Like otters, beavers are crepuscular. However, they are nocturnal and remain active throughout the night. At dusk and throughout the night, individuals travel great distances in search of food.

Neither otters nor beavers hibernate; however, beavers build food caches in the fall and remain inside their dens in the colder months, consuming food from the stash.

Otters don’t build food caches and have to catch fish all year round.

10. Reproduction

Another difference between river otters and beavers is the reproduction system.

Beavers are monogamous and generally mate for life. However, if one partner dies, the other may seek a new partner.

North American beavers breed once a year, their mating season peaking between January and February. The female gives birth to up to four kits after an average gestation period of 128 days.

River otters are polygamous, with males and females only associating during the breeding season, usually in late spring.

Females delay implantation and only give birth from November to May, after a gestation period of about 60 days.

11. Habitat

Both beavers and otters have similar habitats; these species live near bodies of water.

Beavers generally live near ponds, lakes, or rivers, regardless of their geographic range. Otters may be found near lakes, ponds, rivers, seas, or oceans, depending on the geographic range and subspecies.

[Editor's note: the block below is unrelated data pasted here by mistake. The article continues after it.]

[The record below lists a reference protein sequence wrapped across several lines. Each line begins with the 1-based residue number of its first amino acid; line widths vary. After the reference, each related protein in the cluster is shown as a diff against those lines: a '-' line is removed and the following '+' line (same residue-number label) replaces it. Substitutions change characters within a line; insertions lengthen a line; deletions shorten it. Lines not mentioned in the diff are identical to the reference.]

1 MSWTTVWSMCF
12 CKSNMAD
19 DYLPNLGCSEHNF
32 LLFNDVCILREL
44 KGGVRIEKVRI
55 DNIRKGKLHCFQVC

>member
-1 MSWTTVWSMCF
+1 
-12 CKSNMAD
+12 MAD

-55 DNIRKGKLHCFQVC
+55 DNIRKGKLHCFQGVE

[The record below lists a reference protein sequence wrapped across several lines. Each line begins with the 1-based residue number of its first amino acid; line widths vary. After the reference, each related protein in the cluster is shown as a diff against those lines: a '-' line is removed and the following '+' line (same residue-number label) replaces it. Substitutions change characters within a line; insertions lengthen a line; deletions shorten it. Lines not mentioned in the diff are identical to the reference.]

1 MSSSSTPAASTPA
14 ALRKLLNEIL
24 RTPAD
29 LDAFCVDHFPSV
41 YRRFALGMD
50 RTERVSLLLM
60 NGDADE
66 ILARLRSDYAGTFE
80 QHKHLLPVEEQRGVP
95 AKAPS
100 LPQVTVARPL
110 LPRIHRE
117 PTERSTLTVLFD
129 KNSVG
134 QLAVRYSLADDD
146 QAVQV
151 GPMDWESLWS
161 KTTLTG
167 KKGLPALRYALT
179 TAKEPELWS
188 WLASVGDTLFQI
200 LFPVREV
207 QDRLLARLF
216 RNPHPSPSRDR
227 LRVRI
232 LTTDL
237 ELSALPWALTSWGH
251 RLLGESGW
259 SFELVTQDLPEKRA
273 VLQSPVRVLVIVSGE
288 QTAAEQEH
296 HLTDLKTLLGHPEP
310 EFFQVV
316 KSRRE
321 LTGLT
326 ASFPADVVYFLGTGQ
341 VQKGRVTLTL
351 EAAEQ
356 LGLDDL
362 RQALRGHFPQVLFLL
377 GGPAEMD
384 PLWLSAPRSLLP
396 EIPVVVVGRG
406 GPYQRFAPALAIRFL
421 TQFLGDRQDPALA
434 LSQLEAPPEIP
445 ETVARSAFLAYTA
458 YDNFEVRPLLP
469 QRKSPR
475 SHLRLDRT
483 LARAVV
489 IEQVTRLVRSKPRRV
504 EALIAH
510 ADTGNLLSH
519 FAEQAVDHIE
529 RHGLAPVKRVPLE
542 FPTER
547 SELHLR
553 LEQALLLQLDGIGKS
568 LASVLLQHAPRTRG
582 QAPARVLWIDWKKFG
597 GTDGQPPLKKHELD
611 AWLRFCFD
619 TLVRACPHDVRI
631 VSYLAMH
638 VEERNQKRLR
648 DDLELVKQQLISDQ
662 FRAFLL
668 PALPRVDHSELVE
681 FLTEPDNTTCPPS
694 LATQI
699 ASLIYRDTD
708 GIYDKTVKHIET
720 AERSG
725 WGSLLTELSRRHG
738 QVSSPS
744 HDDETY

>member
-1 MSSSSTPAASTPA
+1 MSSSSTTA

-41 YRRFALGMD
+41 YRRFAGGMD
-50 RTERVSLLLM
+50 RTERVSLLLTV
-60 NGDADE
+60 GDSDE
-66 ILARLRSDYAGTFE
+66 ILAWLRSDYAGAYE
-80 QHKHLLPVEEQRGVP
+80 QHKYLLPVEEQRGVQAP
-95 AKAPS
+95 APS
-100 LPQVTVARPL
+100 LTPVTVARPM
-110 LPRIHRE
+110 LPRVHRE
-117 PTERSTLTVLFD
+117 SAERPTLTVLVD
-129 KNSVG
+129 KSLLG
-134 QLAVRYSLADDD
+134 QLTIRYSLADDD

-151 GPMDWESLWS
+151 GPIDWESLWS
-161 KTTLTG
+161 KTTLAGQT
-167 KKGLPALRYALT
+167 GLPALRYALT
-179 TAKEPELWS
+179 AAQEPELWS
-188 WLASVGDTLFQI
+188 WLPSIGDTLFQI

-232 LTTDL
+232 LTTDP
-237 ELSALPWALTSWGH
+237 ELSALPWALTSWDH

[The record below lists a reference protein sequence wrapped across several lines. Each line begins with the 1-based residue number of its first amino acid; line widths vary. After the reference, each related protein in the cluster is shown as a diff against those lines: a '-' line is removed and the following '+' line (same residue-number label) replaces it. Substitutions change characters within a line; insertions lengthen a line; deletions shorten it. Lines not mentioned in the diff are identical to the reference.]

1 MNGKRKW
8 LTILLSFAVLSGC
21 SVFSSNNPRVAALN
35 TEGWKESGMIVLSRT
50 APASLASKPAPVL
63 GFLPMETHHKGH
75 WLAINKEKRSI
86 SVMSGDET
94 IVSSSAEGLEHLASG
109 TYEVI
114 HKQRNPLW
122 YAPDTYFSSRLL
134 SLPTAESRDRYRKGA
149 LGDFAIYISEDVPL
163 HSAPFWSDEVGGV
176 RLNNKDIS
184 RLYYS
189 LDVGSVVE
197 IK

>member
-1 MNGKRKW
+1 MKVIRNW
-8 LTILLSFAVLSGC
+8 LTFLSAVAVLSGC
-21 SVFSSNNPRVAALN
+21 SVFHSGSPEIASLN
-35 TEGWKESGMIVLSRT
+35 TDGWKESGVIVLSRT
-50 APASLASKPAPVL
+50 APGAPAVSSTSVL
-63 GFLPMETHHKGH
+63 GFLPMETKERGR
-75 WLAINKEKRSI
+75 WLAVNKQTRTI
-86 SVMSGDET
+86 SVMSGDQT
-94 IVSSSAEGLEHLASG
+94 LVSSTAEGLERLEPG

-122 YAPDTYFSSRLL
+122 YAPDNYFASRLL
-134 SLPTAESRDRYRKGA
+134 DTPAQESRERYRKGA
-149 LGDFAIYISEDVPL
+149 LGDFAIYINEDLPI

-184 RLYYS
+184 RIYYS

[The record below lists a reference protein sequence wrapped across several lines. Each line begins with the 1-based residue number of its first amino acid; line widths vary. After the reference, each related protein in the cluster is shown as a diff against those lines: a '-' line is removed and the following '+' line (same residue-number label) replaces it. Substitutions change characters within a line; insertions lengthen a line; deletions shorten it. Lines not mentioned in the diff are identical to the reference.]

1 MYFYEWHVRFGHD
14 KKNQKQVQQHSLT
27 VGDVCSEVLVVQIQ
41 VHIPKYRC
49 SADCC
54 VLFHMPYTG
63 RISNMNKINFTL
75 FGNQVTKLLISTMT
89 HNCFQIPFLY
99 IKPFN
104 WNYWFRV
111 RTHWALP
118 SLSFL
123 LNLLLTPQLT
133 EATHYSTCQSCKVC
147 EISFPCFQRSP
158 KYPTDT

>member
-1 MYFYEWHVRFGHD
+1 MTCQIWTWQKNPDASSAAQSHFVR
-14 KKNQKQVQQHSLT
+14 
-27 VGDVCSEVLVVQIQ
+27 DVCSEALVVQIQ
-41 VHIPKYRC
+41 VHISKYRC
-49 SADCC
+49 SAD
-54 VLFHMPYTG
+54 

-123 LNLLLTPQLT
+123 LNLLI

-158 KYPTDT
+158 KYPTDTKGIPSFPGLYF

12. Geographic Range

While both otters and beavers are widespread, otters have a larger geographic range. They are found on all continents, except for Antarctica and Australia.

Beavers are found in North America, Europe, and Asia.

Who Would Win A Fight?

While otters and beavers don’t bother each other normally, there could be clashes between them. Despite their stronger bite and minimal differences in size, beavers wouldn’t necessarily have the upper hand.

As carnivores, otters are aggressive and accustomed to killing. Their behavior alone would give them an advantage since beavers are easy to scare off. However, should the beaver fight back, it might fight off the otter.

James Ball

James has had a lifelong passion for animals and nature, tracing back to his childhood where he first began fostering intimate knowledge and connection with pet frogs and snakes. He has since honed this interest into a career as a trained Wildlife Biologist, specializing in Biogeography, sustainability and conservation. In addition to his professional pursuits, James maintains an active lifestyle, regularly indulging in outdoor activities such as hiking, and musical pursuits like playing piano and swimming.

Recent Posts